Texas or Bust: Santorum Campaign Reveals Its Delegate Strategy

Texas or Bust: Santorum Campaign Reveals Its Delegate Strategy

Texas or Bust: Santorum Campaign Reveals Its Delegate Strategy

Reporting on Politics and Policy.
March 20 2012 1:11 PM

Texas or Bust: Santorum Campaign Reveals Its Delegate Strategy

DIXON, IL - MARCH 19: Republican presidential candidate and former Pennsylvania Sen. Rick Santorum (R-PA) speaks during a campaign rally on March 19, 2012 in Dixon, Illinois. Illinois residents will go to the polls on March 20 to vote their choice for the Republican presidential nominee. (Photo by Scott Olson/Getty Images)

Photo by Scott Olson/Getty Images

"There's a lot of people out there," said Rick Santorum's spokesman J. Hogan Gidley, "making a lot of claims about the mathematics."

David Weigel David Weigel

David Weigel is a reporter for the Washington Post. 

Thus began a 55-minute conference call, announced about an hour before start time, with one goal: Get reporters to cover Rick Santorum's math instead of the media's own. According to CNN's delegate calculator, for example, this is how the delegates awarded so far should break between the candidates.

Romney - 520
Santorum - 239
Gingrich - 138
Paul - 69

According to Santorum's campaign, this is the real math.

Romney - 435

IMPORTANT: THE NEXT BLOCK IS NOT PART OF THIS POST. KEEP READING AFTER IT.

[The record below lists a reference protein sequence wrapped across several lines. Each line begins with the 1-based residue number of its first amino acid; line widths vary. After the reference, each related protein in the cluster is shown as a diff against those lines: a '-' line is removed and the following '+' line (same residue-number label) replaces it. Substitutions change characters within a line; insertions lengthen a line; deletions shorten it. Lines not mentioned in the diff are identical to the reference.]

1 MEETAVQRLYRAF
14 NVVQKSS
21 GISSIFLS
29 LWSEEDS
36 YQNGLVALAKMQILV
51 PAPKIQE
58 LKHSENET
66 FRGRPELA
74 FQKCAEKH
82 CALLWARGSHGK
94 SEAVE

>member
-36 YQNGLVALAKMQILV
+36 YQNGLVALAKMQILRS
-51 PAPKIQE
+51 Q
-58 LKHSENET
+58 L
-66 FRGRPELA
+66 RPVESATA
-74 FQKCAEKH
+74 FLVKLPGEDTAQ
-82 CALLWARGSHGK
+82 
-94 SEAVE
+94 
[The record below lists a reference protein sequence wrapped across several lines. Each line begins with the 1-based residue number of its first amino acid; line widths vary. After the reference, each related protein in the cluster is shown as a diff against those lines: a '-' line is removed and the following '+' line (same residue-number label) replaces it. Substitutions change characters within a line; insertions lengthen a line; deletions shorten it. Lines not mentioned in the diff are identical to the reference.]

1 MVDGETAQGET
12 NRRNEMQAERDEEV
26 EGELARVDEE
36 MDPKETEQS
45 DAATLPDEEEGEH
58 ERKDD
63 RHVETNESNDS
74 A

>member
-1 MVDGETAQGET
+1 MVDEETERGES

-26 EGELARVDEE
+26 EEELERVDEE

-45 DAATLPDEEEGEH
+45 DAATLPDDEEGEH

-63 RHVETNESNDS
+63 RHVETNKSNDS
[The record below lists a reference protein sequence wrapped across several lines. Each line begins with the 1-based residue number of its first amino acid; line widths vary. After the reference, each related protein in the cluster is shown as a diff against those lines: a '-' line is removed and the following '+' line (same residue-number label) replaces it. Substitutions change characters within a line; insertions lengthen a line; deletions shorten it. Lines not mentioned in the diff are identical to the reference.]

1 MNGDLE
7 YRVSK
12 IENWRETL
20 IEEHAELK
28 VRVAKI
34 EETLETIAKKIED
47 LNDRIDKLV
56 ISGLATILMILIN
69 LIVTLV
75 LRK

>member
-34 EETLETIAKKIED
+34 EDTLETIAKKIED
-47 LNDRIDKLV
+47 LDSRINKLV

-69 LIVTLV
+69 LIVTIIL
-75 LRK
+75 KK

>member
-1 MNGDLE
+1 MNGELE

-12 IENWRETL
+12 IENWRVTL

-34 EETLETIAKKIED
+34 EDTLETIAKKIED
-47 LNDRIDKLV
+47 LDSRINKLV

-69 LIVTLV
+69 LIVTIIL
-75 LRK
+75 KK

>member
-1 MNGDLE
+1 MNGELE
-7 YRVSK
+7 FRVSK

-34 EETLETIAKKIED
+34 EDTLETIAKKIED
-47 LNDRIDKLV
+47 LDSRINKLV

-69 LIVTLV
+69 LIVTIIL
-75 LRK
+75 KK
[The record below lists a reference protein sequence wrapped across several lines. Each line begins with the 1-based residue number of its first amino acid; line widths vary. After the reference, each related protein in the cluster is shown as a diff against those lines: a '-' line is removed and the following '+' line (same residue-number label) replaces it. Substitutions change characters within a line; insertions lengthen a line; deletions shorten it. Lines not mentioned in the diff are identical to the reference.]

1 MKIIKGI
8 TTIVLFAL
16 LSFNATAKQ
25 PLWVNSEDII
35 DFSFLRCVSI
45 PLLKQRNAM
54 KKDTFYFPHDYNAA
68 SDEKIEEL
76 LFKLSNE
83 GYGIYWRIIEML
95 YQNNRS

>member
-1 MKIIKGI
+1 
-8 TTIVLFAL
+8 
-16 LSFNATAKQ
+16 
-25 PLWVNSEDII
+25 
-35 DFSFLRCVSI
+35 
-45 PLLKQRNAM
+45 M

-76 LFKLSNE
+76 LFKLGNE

Santorum - 311
Gingrich - 158
Paul - 91

It's the difference between a race that Romney is clearly winning and a jump ball campaign that Santorum could pull out in May or June. "Over the weekend," explained Santorum delegate-counter-in-chief John Yob, "we believe we netted 80 delegates."

How were they doing it? While the dopey media was chasing Mitt Romney around Illinois and writing new and thrilling versions of Peoria jokes, hardy Santorum volunteers were showing up at county conventions and winning. "The open [Iowa] caucus from January literally has no bearing," said Yob. "The county conventions last weekend do have bearing." And according to them, the Santorum campaign -- and to a lesser extent, the Paul campaign -- was cleaning up in the county conventions.


In Iowa, sure. But how was Santorum doing in Missouri? The non-binding February primary in that state (which, for the record, the Santorum campaign did not shoo reporters away from covering) left Santorum with 55 percent of the vote, and wins in every county. But a hyper-organized Ron Paul campaign, and a well-enough-organized Romney campaign, had taken Boone and Greene counties away from Santorum. A kind of meltdown had scuttled the St. Charles County caucus on Saturday.

"You just named the only counties where that's been the case," said Yob.

But this was not just some call about a "delegate strategy." Pay no attention to how Illinois, in a few hours, would probably hand a big popular vote and delegate win to Romney.

"There is a path for us to get 1,114," said Yob. "Overperforming in the county, district, and state conventions, like took place in Iowa, like took place in Missouri, like seems to be taking place in Washington... therefore gaining significant delegates. Then, in May, overperforming very well in contests such as Arkansas, Kentucky, etc, leading up to Texas. Winning Texas. Coming out of Texas with momentum for the final contests."

David Weigel is a reporter for the Washington Post.